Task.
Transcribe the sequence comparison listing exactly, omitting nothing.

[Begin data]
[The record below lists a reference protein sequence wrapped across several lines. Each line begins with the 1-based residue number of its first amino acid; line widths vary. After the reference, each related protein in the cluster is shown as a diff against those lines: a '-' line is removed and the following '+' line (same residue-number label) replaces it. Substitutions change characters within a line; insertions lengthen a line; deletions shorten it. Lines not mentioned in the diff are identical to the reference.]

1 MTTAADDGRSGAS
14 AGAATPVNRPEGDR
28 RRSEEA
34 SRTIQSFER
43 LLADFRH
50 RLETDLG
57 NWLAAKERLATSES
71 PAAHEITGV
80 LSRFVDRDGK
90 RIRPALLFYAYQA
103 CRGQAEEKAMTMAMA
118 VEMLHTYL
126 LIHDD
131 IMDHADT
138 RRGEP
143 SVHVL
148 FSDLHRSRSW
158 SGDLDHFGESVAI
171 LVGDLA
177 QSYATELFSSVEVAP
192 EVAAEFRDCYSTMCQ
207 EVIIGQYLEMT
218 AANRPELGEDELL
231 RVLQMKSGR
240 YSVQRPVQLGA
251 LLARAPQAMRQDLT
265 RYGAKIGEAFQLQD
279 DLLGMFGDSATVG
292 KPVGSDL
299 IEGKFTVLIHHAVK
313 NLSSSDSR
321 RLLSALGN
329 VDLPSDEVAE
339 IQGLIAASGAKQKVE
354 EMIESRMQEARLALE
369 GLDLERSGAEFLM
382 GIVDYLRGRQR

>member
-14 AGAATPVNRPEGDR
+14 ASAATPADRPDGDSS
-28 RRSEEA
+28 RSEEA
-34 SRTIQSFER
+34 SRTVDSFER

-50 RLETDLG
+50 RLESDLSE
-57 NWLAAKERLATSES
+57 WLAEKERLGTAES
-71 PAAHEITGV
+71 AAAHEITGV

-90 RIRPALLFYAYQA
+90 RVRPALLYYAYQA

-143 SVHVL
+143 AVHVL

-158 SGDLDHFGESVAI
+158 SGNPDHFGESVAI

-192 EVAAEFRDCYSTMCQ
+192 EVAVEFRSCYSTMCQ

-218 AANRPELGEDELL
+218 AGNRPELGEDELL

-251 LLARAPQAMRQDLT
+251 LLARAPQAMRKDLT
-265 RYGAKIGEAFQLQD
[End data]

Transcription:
[The record below lists a reference protein sequence wrapped across several lines. Each line begins with the 1-based residue number of its first amino acid; line widths vary. After the reference, each related protein in the cluster is shown as a diff against those lines: a '-' line is removed and the following '+' line (same residue-number label) replaces it. Substitutions change characters within a line; insertions lengthen a line; deletions shorten it. Lines not mentioned in the diff are identical to the reference.]

1 MTTAADDGRSGAS
14 AGAATPVNRPEGDR
28 RRSEEA
34 SRTIQSFER
43 LLADFRH
50 RLETDLG
57 NWLAAKERLATSES
71 PAAHEITGV
80 LSRFVDRDGK
90 RIRPALLFYAYQA
103 CRGQAEEKAMTMAMA
118 VEMLHTYL
126 LIHDD
131 IMDHADT
138 RRGEP
143 SVHVL
148 FSDLHRSRSW
158 SGDLDHFGESVAI
171 LVGDLA
177 QSYATELFSSVEVAP
192 EVAAEFRDCYSTMCQ
207 EVIIGQYLEMT
218 AANRPELGEDELL
231 RVLQMKSGR
240 YSVQRPVQLGA
251 LLARAPQAMRQDLT
265 RYGAKIGEAFQLQD
279 DLLGMFGDSATVG
292 KPVGSDL
299 IEGKFTVLIHHAVK
313 NLSSSDSR
321 RLLSALGN
329 VDLPSDEVAE
339 IQGLIAASGAKQKVE
354 EMIESRMQEARLALE
369 GLDLERSGAEFLM
382 GIVDYLRGRQR

>member
-14 AGAATPVNRPEGDR
+14 ASAATPADRPDGDSS
-28 RRSEEA
+28 RSEEA
-34 SRTIQSFER
+34 SRTVDSFER

-50 RLETDLG
+50 RLESDLSE
-57 NWLAAKERLATSES
+57 WLAEKERLGTAES
-71 PAAHEITGV
+71 AAAHEITGV

-90 RIRPALLFYAYQA
+90 RVRPALLYYAYQA

-143 SVHVL
+143 AVHVL

-158 SGDLDHFGESVAI
+158 SGNPDHFGESVAI

-192 EVAAEFRDCYSTMCQ
+192 EVAVEFRSCYSTMCQ

-218 AANRPELGEDELL
+218 AGNRPELGEDELL

-251 LLARAPQAMRQDLT
+251 LLARAPQAMRKDLT
-265 RYGAKIGEAFQLQD